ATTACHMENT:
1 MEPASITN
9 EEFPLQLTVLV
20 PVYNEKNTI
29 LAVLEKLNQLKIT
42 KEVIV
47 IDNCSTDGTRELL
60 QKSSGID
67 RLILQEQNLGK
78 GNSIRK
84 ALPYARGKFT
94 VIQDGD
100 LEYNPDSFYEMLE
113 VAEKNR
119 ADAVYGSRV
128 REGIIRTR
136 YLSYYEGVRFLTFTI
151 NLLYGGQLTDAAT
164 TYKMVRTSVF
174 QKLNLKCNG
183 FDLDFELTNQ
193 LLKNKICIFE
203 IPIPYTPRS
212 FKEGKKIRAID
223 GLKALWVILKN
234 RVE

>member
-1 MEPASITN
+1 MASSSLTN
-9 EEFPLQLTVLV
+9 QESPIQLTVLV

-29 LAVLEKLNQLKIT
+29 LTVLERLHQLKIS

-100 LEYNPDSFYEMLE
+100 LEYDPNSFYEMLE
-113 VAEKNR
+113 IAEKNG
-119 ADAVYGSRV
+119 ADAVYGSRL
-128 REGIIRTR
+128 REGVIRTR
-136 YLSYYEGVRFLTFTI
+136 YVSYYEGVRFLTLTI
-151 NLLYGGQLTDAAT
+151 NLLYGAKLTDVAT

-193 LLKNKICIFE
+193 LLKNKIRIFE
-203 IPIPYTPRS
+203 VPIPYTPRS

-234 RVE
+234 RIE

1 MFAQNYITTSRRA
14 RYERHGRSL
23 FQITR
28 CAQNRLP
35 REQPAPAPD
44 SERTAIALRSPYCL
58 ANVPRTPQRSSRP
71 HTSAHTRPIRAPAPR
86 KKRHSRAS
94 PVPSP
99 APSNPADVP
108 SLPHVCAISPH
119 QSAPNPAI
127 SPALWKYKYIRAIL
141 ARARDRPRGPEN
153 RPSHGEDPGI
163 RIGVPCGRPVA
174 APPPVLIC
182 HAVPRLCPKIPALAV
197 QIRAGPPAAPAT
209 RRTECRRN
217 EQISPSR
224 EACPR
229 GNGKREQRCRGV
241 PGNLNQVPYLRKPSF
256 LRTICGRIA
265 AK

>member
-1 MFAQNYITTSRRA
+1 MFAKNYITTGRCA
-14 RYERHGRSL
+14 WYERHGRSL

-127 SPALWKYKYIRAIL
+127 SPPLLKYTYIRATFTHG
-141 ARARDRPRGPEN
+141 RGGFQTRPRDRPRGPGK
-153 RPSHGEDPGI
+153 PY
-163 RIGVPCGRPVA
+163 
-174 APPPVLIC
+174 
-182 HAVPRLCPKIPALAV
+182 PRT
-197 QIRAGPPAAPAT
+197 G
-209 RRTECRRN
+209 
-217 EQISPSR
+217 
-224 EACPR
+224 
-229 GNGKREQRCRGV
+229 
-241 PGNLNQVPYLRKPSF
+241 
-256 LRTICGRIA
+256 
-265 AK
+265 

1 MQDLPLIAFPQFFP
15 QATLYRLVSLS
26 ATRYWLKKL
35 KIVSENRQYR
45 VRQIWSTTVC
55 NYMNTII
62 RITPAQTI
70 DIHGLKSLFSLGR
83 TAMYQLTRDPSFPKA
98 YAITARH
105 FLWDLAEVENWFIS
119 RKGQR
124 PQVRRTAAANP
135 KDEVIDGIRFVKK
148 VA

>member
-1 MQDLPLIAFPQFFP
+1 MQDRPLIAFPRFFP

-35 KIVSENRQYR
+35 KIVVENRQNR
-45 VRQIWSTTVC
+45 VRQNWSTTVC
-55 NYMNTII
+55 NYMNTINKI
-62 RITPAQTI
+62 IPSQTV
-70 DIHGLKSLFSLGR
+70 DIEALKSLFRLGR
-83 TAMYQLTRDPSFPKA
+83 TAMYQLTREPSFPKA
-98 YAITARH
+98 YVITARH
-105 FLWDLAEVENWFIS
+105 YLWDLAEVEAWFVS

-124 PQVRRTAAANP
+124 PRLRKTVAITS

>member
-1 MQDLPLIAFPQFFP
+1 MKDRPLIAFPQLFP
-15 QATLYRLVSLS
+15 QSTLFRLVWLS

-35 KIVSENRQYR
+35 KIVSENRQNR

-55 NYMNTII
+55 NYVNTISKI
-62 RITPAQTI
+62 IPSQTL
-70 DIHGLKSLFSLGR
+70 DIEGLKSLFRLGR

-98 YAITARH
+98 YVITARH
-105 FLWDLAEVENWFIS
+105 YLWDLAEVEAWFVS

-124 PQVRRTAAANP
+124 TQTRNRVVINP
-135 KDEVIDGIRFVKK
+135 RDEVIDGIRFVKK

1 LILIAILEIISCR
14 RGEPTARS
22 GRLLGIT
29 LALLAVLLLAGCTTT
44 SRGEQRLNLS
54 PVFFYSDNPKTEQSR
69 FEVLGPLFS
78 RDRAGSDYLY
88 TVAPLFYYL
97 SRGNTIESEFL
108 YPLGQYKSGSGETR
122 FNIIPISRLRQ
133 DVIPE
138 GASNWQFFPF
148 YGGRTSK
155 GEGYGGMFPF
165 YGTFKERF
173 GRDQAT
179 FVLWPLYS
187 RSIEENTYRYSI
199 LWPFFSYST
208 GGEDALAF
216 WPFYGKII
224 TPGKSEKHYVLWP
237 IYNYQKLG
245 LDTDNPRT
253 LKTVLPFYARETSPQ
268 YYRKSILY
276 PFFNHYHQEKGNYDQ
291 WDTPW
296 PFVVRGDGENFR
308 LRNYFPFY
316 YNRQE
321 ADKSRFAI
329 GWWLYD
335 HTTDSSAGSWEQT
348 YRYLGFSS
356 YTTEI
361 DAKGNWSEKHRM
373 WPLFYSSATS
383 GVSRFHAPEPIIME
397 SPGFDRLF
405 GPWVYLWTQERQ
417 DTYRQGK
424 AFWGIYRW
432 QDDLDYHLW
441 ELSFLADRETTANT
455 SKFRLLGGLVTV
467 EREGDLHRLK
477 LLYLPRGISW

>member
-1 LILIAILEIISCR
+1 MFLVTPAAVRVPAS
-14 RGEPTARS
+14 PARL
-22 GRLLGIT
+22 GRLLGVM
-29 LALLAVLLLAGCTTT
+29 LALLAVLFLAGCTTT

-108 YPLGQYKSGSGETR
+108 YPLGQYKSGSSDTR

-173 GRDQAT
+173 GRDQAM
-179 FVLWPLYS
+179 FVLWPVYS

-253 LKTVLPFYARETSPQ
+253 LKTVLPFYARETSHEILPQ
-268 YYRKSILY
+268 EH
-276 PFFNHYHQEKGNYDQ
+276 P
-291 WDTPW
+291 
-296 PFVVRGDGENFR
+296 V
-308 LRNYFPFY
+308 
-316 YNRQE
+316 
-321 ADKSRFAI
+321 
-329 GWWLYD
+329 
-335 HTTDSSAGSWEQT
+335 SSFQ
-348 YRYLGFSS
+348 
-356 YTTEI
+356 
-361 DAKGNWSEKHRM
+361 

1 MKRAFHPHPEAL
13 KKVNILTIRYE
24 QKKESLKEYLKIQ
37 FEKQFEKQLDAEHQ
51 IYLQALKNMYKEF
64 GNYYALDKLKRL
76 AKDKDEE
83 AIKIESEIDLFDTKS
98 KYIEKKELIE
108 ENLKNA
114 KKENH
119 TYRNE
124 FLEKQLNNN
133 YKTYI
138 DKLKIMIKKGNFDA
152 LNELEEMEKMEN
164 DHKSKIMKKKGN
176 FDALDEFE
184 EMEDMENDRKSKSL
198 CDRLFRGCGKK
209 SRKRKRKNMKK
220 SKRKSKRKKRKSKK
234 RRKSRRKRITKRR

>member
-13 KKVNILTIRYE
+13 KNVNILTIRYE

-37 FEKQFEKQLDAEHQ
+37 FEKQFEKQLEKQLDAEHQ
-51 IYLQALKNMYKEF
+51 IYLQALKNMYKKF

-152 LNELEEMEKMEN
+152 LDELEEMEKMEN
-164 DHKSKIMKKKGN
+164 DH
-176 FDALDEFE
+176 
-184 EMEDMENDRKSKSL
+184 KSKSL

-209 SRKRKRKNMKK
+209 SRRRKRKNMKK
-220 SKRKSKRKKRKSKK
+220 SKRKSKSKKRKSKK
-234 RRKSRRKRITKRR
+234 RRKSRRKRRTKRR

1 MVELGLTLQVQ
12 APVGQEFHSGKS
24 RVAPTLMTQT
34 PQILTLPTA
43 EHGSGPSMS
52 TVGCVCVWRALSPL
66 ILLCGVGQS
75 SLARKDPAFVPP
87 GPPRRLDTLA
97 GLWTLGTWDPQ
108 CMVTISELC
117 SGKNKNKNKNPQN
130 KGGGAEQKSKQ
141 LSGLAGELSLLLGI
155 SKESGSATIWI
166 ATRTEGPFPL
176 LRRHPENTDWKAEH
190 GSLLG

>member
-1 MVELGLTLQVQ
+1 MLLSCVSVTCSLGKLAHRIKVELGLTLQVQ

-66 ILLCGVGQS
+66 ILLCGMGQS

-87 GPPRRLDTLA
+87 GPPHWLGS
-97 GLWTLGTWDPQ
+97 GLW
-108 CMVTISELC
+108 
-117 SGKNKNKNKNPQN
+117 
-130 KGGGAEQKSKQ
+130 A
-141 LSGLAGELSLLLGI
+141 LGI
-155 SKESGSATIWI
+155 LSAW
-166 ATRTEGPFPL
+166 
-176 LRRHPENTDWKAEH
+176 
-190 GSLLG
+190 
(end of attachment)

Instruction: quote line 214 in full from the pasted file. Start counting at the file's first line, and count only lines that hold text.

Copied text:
441 ELSFLADRETTANT